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Peak 3037 - Brittlebush Loop, AZ

Guide 8 Triplogs  0 Topics
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Difficulty 2.5 of 5
Route Finding 2 of 5
Distance Loop 6.85 miles
Trailhead Elevation 2,385 feet
Elevation Gain 649 feet
Accumulated Gain 773 feet
Avg Time Round Trip 3.5 hours
Kokopelli Seeds 10.72
 Interest Off-Trail Hiking & Peak
 Backpack No
 Dogs not allowed
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9  2012-02-25 leadhiker
19  2008-04-12 fricknaley
author avatar Guides 93
Routes 396
Photos 4,198
Trips 3,553 map ( 23,262 miles )
Age 47 Male Gender
Location Tucson, AZ
Associated Areas
list map done
Tucson Region
Historical Weather
Trailhead Forecast
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Preferred Jan, Dec, Feb, Nov
Seasons   Late Autumn to Early Spring
Sun  5:21am - 7:23pm
Official Route
1 Alternative

Desert Wandering
by fricknaley

The Tucson mountain foothills north of Wasson Peak offer a lot of nice trails and nameless beautiful desert peaks that can be combined in all sorts of ways for various distances and difficulties. One of the nameless peaks I've been eyeballing is Peak 3037, which sits just north of a nice saddle connecting Thunderbird Trail with the Brittlebush Trail in Saguaro West National Park. The peak is a short desert bushwhack from the saddle. Can't miss stuff.

From the ubiquitous Ringtail trailhead just west of Contzen Pass, head across Picture Rocks road and cross through the gate into the wash. Hike the broad wash, which pretty quickly narrows down. In 0.13 miles the signed Camboh Trail breaks off right. Stay on the ringtail. It quickly narrows down to a path and leaves the wash. In 0.45 miles from the trailhead, the Muledeer Trail breaks off right, hang left, and stay on the Ringtail. This trail skirts around the west side of Picture Rocks with nice views and rambles through the desert on its way to Picture Rocks Wash. There is perfect desert vegetation along the way.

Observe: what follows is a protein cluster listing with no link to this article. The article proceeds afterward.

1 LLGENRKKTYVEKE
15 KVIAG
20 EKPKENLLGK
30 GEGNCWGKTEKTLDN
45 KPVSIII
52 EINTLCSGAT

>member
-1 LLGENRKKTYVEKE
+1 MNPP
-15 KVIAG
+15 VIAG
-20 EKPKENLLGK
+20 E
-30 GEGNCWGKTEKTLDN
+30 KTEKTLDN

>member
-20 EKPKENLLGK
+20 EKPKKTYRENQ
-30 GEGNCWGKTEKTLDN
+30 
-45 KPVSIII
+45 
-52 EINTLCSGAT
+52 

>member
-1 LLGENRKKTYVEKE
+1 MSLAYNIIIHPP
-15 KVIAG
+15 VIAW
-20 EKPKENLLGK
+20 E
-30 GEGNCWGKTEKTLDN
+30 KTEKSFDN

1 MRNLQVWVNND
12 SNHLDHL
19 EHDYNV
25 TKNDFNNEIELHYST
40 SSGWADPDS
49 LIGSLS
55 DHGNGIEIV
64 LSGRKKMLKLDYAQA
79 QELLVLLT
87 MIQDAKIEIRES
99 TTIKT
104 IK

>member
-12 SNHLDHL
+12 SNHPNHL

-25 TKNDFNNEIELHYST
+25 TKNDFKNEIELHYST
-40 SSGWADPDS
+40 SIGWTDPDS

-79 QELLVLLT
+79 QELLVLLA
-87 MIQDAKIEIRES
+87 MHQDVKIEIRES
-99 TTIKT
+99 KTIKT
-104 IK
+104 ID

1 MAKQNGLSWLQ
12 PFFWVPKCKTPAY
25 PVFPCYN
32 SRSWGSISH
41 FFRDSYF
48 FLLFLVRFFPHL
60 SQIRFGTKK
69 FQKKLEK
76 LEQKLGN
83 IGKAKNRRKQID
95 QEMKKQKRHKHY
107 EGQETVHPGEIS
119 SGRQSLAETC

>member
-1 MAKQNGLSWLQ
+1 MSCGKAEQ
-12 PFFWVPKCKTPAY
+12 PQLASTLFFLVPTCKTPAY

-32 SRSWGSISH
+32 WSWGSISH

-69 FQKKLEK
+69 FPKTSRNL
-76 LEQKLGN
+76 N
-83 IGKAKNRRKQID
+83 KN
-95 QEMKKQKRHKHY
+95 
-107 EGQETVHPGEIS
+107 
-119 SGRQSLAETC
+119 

At just a smidge over 1 mile the trail ends in Picture Rocks Wash. Hang a right and head west along the wide, sandy wash. In roughly 0.4 miles a small signed trail breaks left out of the wash. This is the trail to Coyote Pass and Cactus Canyon. Follow the trail for about 0.2 miles to the signed split for the two aforementioned trails. Go right onto Cactus Canyon. This trail climbs gradually to a saddle, then descends down the canyon. There are tons of saguaro here (hence the name). The Cactus Canyon trail officially ends about 0.7 miles from the Coyote Pass junction. There is a sign announcing its presence coming from the other way (Gila Monster Trail). Just past this sign, a small trail breaks off right and heads south. Take this unsigned trail. This is the Thunderbird trail. It heads south towards Wasson Peak, crossing over a couple of washes along the way. The pointy Peak 3022 is just to your left, a very picturesque peak itself. To your right, you can eventually make out the equally steep Peak 3037, with its westerly pointed shoulder. Cruise along the Thunderbird for a total of 0.7 miles (right about 3 miles from your car) and then look for an unmarked trail breaking off to your left and heading west to the saddle just south of Peak 3037. Take this trail and climb briefly for 0.25 miles to the saddle at 2743 feet.